Our blog on How To Avoid The Budget Blues attracted a lot of interest.
This is an encouraging response. It’s obvious that many people realise just how important completing – and monitoring – a budget is as part of an overall business and financial plan.
For those who are about to tackle or revisit their budgets, the following are some further tips on how to get your numbers as accurate as possible and, most importantly, how to best use those numbers.
Sources of Information
Traditionally, you would be digging into the filing cabinet and pulling out copies of your most recent bills and pay slips.
However, today’s online world offers many alternatives. Your online bank and/or credit card statements will provide most of the information on income and expenses that you need.
For businesses, a copy of last year’s profit and loss statement can be a handy start. It will give you your sources of income and your regular expense categories.
Many ledger software programs nowadays also will break down your results on a month-by-month basis. Very few businesses earn income and incur expenses in the same amounts every month.
This month-by month breakdown can be important to highlight the peaks and troughs that you may experience throughout the year. For example, if you are in the business of selling Christmas decorations, you can expect to have strong sales figures in November/December and weaker trading in January/February.
In relation to your expenses, you may have many annual renewals due in January each year or just prior to 30 June. This knowledge helps you to plan your cashflow.
In both your personal or business situation, there are certain expenses that arrive every few years rather than every month or year. These are generally larger expense items – like painting the house, buying a car, replacing household whitegoods or updating the computer system. It could even be funding that two month dream holiday.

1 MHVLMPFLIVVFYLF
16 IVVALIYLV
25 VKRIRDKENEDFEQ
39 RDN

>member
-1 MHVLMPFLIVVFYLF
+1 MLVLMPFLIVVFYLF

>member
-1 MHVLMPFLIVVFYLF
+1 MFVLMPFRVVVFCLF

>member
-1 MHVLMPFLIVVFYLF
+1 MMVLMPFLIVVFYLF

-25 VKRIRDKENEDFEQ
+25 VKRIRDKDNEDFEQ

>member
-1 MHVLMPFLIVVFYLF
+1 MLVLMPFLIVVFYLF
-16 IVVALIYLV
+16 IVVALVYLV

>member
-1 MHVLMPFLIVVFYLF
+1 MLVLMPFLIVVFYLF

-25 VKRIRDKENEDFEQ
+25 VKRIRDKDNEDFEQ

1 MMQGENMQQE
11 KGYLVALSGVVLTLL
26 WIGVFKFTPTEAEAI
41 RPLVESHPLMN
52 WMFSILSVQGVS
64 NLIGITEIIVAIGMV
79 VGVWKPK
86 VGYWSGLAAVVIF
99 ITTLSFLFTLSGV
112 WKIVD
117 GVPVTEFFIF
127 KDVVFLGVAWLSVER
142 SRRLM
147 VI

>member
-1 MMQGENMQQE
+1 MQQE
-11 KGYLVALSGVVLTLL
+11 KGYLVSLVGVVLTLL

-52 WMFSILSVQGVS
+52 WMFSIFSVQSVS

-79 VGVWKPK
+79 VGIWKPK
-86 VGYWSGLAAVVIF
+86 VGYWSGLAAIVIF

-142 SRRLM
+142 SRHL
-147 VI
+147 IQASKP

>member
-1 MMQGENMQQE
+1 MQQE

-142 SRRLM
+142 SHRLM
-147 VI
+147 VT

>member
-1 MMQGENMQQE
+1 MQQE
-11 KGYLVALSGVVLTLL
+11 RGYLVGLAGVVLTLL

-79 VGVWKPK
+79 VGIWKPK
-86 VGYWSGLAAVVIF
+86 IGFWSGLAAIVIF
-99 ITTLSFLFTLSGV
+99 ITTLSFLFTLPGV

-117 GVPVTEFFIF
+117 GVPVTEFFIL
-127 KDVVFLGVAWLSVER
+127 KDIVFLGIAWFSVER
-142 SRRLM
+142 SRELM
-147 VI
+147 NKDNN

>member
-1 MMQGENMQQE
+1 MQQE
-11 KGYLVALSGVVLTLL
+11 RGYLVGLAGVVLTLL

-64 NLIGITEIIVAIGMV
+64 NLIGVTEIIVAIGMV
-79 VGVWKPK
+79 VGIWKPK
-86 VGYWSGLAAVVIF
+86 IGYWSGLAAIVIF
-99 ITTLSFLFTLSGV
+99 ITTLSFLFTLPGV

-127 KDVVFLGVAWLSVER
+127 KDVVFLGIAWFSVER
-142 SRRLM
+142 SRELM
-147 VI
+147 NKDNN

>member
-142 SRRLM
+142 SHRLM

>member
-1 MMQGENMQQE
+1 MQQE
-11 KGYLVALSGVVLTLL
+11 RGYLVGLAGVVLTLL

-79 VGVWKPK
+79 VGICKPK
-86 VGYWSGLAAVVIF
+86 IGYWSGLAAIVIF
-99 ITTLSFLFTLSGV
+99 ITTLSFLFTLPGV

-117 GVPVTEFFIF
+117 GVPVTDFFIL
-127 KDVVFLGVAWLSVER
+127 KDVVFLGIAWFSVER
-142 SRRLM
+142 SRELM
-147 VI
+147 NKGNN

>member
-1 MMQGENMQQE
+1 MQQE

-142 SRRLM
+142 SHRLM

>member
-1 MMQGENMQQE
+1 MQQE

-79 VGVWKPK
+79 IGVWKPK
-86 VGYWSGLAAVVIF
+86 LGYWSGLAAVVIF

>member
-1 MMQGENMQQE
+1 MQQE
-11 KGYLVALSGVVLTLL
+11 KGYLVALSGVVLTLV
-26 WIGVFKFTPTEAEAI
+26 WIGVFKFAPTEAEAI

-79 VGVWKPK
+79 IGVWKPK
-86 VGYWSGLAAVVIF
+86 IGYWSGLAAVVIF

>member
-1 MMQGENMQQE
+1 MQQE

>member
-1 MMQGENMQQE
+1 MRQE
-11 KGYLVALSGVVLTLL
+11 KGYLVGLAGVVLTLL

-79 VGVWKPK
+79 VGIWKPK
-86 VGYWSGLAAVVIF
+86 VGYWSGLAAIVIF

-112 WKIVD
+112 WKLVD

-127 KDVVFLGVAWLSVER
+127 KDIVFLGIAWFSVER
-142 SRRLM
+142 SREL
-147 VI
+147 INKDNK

These items are often referred to as one-off capital costs.
Once you’ve got a handle on tracking and controlling your monthly and yearly expenses, you should put your mind to setting some dollars aside to cover these longer term contingencies.
Tracking & Controlling
Once you have set your budget, you need to track your actuals against the budget. This can be done via computer programs, which most businesses use.
There also is personal budgeting software available, but even just sitting down and manually looking at your bank balances and what you’ve earned and what you have spent – then projecting ahead to the next month can be a powerful way to keep yourself from heading off the rails.
Set aside time in your diary to update and monitor your budget numbers. If it is not in your diary there is a big chance that it will not get done.
Get Bank Accounts Working For You
Beware working from just one bank account. Very few can get control with all money going in and out of one account.
Many individuals and couples find a three bank account system useful. One bank account for weekly housekeeping/spending, one for monthly bills and a third for longer term savings/debt reduction.
If you calculate and transfer regular amounts into these accounts each pay cycle, you should have better control. Or, it should highlight very quickly whether you have underestimated your expenses in any of these areas.
HINT: Only have a debit card for your weekly spending account. Set up direct debits for your monthly bills and do one-off transfers for annual expenses. This will help you avoid the temptation of dipping into the wrong account.
Similarly, most successful businesses run multiple bank accounts. A general working account and other subsidiary accounts to save for tax/GST/PAYG; staff holiday pay, yearly expenses and capital replacements.
Business Budget Checklists Available
More business budgeting help is available by downloading our free business budget checklist. Read our article from last week for a personal and family budget.